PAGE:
Finally, begin to add a third cup of flour, again a small amount at a time, until you can no longer stir it with a spoon. At that point, turn the dough out onto a floured surface and knead for about 5 minutes, adding small amounts of flour as you go. Only add enough flour to keep the dough from sticking, as adding too much can cause the dough to get stiff.
After kneading, you should have used somewhere between 2.5 to 3 cups flour. Let the dough rest for 15 minutes.
Roll the dough out to about 1/2-inch thickness, then use a cookie cutter or sharp-edged glass to cut as many circles into the dough as possible. Cut the circles close to each other to leave as little scrap dough as possible. Gather up the scraps, form them into a ball, press the dough out once more, then cut a few more circles.
Cover a baking sheet liberally with cornmeal (this is 1/4 cup of cornmeal spread out on a large baking sheet). Arrange the muffins on the cornmeal, pressing one side into the corn meal, then flipping them over and pressing again, making sure there is plenty of cornmeal under each one to prevent it from sticking as they rise.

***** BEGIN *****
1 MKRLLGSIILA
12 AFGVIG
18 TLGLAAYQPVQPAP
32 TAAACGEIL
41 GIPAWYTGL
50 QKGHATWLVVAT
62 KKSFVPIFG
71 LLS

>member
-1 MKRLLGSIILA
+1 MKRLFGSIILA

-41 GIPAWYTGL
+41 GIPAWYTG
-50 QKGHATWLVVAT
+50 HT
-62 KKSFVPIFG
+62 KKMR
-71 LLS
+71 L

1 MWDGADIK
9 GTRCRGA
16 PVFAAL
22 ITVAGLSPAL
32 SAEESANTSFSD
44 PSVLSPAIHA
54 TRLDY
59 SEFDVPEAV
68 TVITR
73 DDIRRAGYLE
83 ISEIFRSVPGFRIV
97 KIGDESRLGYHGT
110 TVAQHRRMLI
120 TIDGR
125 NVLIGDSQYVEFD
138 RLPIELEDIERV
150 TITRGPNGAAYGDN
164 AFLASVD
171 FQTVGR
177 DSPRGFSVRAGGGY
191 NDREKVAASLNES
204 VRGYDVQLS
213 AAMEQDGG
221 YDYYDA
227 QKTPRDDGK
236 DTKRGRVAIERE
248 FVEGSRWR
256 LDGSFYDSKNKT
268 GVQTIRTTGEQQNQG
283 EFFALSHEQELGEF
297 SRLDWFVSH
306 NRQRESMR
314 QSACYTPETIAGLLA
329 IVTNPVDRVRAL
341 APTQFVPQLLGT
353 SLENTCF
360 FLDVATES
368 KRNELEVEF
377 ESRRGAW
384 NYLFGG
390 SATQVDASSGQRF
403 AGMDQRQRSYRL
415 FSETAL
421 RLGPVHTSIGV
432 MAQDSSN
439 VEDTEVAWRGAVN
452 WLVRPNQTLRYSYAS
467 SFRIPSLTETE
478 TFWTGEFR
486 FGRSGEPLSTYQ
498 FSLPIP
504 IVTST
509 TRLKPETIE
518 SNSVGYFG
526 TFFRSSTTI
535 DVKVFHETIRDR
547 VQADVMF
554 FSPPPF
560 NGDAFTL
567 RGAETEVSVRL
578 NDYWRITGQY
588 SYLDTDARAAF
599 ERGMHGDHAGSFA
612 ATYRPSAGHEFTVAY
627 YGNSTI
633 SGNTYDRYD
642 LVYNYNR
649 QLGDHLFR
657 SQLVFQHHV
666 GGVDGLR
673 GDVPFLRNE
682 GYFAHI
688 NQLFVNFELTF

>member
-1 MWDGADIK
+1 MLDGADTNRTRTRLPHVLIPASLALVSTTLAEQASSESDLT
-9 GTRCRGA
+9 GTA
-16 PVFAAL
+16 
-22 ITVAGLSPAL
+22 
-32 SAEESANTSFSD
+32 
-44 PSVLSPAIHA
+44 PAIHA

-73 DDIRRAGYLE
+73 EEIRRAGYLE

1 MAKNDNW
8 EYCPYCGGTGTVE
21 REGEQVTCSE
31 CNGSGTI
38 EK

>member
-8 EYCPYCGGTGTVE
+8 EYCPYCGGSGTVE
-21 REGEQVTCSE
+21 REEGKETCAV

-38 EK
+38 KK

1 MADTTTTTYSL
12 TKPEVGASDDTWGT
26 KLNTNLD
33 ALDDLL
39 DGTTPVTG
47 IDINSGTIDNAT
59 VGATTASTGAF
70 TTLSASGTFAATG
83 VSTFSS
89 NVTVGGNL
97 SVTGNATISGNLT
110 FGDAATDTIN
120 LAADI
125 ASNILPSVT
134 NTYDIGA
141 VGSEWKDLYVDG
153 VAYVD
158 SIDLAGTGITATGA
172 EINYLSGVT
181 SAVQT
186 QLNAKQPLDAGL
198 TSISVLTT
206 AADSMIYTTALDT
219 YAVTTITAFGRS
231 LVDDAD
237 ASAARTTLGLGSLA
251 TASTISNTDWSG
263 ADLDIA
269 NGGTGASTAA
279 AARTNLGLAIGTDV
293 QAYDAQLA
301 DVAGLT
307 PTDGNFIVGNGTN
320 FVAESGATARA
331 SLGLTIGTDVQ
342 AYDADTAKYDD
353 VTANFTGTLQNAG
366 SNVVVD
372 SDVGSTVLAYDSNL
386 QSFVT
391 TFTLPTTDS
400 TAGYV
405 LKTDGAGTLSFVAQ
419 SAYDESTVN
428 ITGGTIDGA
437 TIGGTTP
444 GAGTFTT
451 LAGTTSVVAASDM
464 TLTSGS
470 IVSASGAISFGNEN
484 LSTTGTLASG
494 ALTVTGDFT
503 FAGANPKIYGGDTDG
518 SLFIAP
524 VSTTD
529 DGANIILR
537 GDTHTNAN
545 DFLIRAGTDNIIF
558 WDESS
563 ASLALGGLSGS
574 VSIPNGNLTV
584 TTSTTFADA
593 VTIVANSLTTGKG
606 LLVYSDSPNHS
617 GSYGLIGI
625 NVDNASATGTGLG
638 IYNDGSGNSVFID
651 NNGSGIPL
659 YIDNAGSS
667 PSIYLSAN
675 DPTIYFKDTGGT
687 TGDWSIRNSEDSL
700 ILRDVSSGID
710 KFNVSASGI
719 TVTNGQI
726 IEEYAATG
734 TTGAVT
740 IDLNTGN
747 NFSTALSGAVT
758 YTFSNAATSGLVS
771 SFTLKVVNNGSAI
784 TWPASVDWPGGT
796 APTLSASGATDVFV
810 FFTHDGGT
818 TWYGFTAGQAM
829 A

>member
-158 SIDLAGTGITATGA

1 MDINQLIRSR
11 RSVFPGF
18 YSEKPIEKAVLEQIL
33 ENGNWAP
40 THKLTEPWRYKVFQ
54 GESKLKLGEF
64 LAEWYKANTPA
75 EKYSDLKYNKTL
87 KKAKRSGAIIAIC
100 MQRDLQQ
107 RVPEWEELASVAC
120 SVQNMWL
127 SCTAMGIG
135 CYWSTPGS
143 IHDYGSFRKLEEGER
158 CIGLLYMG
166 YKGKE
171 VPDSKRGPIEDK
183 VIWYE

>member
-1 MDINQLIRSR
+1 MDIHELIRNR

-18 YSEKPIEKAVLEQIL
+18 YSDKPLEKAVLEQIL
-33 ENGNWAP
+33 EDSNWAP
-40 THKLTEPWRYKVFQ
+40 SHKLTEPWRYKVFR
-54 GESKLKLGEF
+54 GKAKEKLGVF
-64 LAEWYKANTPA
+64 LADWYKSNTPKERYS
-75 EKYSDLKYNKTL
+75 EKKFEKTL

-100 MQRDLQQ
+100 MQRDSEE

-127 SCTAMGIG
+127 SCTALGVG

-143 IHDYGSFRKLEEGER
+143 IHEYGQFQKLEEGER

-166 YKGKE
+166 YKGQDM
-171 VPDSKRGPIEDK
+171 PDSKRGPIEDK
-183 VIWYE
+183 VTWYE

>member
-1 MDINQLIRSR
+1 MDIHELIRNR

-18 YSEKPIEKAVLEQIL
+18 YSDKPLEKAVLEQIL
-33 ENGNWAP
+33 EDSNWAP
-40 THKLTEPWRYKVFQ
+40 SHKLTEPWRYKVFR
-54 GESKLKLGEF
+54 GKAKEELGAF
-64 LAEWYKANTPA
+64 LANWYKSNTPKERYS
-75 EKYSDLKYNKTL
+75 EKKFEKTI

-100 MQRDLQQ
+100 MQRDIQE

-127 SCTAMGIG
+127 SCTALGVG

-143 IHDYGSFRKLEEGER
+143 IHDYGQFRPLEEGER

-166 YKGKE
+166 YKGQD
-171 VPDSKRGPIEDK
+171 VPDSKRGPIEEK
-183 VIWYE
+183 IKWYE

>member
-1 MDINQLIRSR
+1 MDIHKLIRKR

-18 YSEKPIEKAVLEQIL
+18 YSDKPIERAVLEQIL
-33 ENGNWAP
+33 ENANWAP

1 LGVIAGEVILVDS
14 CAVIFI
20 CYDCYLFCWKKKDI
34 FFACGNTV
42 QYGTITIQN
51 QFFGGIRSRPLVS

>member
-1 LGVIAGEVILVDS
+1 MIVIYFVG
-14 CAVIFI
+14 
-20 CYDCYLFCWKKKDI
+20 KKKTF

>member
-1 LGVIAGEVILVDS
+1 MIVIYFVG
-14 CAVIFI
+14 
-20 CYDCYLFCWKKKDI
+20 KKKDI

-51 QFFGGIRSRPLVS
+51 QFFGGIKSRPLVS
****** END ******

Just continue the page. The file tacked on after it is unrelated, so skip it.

For reference, here is a side view so you can see how thin they are. Let the muffins rise in a warm, moist area for about 1.5 hours or until they’re slightly larger than double their size. I put a casserole dish with steaming water on the bottom shelf of my oven and placed the baking sheet with the muffins on the top rack (oven turned off) to create a nice warm environment for them to rise.
The Muffins should be very large, fluffy, and delicate after rising. Make sure they’re not touching each other because pulling them apart could cause them to deflate.
Once risen, it’s time to cook them in a skillet. Heat a cast iron or non-stick skillet over medium-low. Once preheated, use a spatula to carefully lift a few of the English muffins off the baking sheet and onto the skillet, along with some of the cornmeal. Cook on each side until golden brown (3-4 minutes per side). The cornmeal will keep the muffins from sticking (the cornmeal in the skillet in the photo above is after 3-4 batches, each batch adding more to the skillet). The muffins will puff even further in the hot skillet.
Transfer the cooked English Muffins to a wire rack to cool.
Once cool, either split with a fork and toast, or transfer to an air-tight container (like a gallon-sized freezer bag) to store in the refrigerator or freezer.
These English muffins are absolutely to-die-for with butter and jam! Light and fluffy, with very crispy edges and crunchy cornmeal bottoms!